Guidelines for URL Category Exceptions

Where can I use this?
What do I need?
  • Prisma Access
  • PAN-OS
  • Advanced URL Filtering license
    For Prisma Access, this is usually included with your Prisma Access license.
The following guidelines describe how to populate URL category exception lists—custom URL categories or external dynamic lists of URLs. We provide examples of how to use wildcards and specific entries.

Basic Guidelines For URL Category Exception Lists

Consider the potential matches an entry might have before adding it to a URL category exception list. The following guidelines specify how to create an entry that blocks or allows the websites and pages you intend.
By default, the firewall automatically appends a trailing slash (/) to domain entries that do not end in a trailing slash (/) or asterisk (*). The addition of the trailing slash changes the URLs that the firewall considers a match and for which it enforces policy. In non-wildcard domain entries, the trailing slash limits matches to the given domain and its subdirectories. For example,
example.com
(
example.com/
after processing) matches itself and
example.com/search
.
In wildcard domain entries (entries with asterisks or carets), the trailing slash limits matches to URLs that conform to the specified pattern. For example, to match the entry
*.example.com
, a URL must include at least one subdomain and end with the root domain,
example.com
. The pattern is:
<subdomain>
.example.com
;
news.example.com
is a match, but
example.com
is not because it lacks a subdomain.
We recommend manually adding trailing slashes to clarify the intended matching behavior of an entry for anyone who inspects it. The trailing slash is invisible when added by the firewall.
Panorama™ management servers running PAN-OS
®
10.2 can only enable this feature for firewalls on the same software version. To enable this feature for firewalls running PAN-OS 10.1 or earlier, use the following CLI commands on each firewall:
admin@PA-850>
debug device-server append-end-token on
admin@PA-850>
configure
admin@PA-850#
commit
To disable this feature, select
Device
Setup
Content-ID
URL Filtering
. Then, deselect
Append Ending Token
. You may, however, block or allow access to more URLs than anticipated if you disable this feature. The firewall adds an
implicit asterisk
to the end of domain entries that do not end in a
/
or
*
. For example, if you add
example.com
to a URL list of allowed websites, the firewall interprets that entry as
example.com.*
. As a result, the firewall allows access to sites such as
example.com.domain.xyz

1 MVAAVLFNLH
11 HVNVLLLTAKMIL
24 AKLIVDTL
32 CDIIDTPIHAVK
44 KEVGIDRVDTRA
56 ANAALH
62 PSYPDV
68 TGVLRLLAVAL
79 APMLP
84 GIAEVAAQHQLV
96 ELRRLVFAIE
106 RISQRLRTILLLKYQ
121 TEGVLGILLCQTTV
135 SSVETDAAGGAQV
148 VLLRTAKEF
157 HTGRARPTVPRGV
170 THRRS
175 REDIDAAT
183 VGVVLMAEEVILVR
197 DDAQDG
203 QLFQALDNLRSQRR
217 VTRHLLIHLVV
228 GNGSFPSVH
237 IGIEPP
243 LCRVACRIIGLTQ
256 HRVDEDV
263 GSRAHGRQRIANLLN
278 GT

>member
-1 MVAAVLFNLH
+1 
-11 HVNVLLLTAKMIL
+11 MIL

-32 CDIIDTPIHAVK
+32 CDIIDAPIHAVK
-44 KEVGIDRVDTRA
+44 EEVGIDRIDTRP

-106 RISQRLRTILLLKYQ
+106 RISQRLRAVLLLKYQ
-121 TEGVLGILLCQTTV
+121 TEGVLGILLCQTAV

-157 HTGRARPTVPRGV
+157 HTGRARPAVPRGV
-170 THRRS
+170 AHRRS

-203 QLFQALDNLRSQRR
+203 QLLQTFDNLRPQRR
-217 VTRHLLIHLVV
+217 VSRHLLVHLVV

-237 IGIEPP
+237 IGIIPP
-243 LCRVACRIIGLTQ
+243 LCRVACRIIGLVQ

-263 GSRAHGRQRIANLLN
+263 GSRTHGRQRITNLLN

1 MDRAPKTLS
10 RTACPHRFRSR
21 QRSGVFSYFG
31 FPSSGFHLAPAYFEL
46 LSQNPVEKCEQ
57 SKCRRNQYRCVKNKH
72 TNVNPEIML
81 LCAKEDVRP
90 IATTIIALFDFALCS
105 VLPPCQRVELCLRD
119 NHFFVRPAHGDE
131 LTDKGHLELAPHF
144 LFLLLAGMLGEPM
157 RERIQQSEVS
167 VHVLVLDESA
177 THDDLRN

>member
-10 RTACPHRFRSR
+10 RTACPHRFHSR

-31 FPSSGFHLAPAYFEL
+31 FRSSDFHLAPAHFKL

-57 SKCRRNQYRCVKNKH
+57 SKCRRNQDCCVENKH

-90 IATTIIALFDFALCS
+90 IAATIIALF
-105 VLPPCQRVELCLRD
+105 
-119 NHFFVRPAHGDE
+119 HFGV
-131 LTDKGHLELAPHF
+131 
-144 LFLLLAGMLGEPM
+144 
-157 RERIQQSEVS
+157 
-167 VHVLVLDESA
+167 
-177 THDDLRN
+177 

. URL Category Exceptions (PAN-OS 10.1 and earlier) describes the firewall’s behavior when you disable this feature.
  • List entries are case-insensitive.
  • Omit
    http
    and
    https
    from URL entries.
  • Each URL entry can be up to 255 characters in length.
  • Enter an
    exact match
    to the IP address or URL you want to block or allow or use wildcards to create a
    pattern match
    .
    Different entries result in different exact matches. If you enter the URL for a specific web page (
    example.com/contact
    ), the firewall limits matches to that page alone. Exact matching for domains restricts matches to the domain itself and its subdirectories.
  • Consider adding the URLs most commonly used to access a website or page to your exception list (for example,
    blog.paloaltonetworks.com
    and
    paloaltonetworks.com/blog
    ) if the original entry is accessible from more than URL.
  • The entry
    example.com
    is distinct from
    www.example.com
    . The domain name is the same, but the second entry contains the
    www
    subdomain.
Palo Alto Networks does not support regular expression use in custom URL category or external dynamic list entries. You must know the specific URLs or construct the URL patterns you want to match using wildcards and the following characters:
. / ? & = ; +
.

Wildcard Guidelines for URL Category Exception Lists

You can use asterisks (*) and carets (^) in URL category exception lists to configure a single entry to match multiple subdomains, domains, top-level domains (TLDs), or pages without specifying exact URLs.

How to Use Asterisk (*) and Caret (^) Wildcards

The following characters are token separators:
. / ? & = ; +
. Every string separated by one or two of these characters is a token. Use wildcard characters as token placeholders to indicate that a specific token can contain any value. In the entry
docs.paloaltonetworks.com
, the tokens are “docs”, “paloaltonetworks”, and “com”.
The following table describes how asterisks and carets work and provides examples.
*
^
Indicates one or more variable subdomains, domains, TLDs, or subdirectories.
Can use asterisk after trailing slash, for example,
example.com/*
.
Ex:
*.domain.com
matches
docs.domain.com
and
abc.xyz.domain.com
.
Indicates one variable subdomain, root domain, or TLD.